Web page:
An established pagan studies scholar and trained archaeologist, White has written a comprehensive, balanced primer for those interested in Wicca and other modern pagan religions. The author details Wicca’s history, core beliefs, and contemporary culture in a clear, concise manner that allows one to read the work from cover to cover or dip into it selectively. White details Wicca’s rise to prominence in the pagan community and its development as a modern worldwide religion through an understanding of its origin and adaptation from England to the US and beyond. Of interest to students of religion, anthropology, sociology, and modern witchcraft, this volume should inspire discussion of, and further research on, Wicca and pagan religions in general. Recommended.
Reviewed in Choice by A. E. Leykam, College of Staten Island (CUNY)
Although popular books that present the contemporary Pagan religion of Wicca from the perspective of a practitioner are easy to find, lengthy and serious introductions to the religion are rare. Rarer still are those that attempt to cover the broad range of beliefs and practices of Wiccans. Ethan Doyle White’s book, Wicca, is unique in that it does all of this, as well as cover the young religion’s history, demographics and culture. To its credit, this is a scholarly book that is highly readable.
Wendy Griffin, California State University, in Nova Religio: The Journal of Alternative and Emergent Religions
The volume will be valuable to readers, including non-academic readers, wanting a primer on modern Pagan Witchcraft not written by a religious insider. Scholars embarking on research in this area will find it a very helpful overview of the field. Established scholars of Witchcraft and Pagan Studies may learn something new about an aspect of the subject which is not their own expertise. There is no doubt that this volume demystifies Wicca.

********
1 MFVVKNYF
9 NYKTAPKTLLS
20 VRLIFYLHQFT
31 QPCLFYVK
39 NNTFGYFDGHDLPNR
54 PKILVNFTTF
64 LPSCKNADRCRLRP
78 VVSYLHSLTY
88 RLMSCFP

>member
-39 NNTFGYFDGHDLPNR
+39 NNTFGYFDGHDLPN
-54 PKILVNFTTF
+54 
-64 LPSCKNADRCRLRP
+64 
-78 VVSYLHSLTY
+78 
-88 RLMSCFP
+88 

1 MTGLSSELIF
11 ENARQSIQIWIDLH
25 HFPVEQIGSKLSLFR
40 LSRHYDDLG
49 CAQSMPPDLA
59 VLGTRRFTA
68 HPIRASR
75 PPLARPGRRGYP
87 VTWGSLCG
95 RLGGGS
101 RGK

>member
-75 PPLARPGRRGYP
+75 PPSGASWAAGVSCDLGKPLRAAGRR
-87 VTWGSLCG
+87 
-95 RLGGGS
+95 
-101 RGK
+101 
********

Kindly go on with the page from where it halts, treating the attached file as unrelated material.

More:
Kathryn Rountree, Massey University, in Journal of Contemporary Religion
For anyone looking for a scholarly overview of one of the major Pagan religions, this is where to start.
David V. Barrett, in Fortean Times
White, an archaeologist and scholar of contemporary Pagan studies, introduces the history, beliefs, and culture of Wicca, emphasizing the diversity within the religion. He describes its origins and sociocultural context; the role of the “Father of Wicca,” Gerald Gardner, and his disciples and rivals in Britain; the adoption of the craft in the US, the growth in the trend of self-initiation, and the intersection with the gay and women's liberation movements; and developments in recent decades, such as Wicca's influence on shows like Buffy the Vampire Slayer and Charmed and on the growth of the Teen Witch movement. The second section addresses how Wiccans relate to the idea of witchcraft and their connections to the history of witchcraft and pre-Christian past, including the place of covens and solitary practitioners within the religion, the belief in magic and moral codes used to determine how it should be used, and the use of ritual and ceremony, seasonal-based festivals, and rites of passage, ending with a section on Wiccan life, covering how and why people convert to Wicca; its denominations; its sociological demographics; its political beliefs, particularly in terms of environmentalist issues; the impact of anti-Wiccan persecution; the transmission of Wiccan and Pagan culture; and the history of academic analysis of Wicca.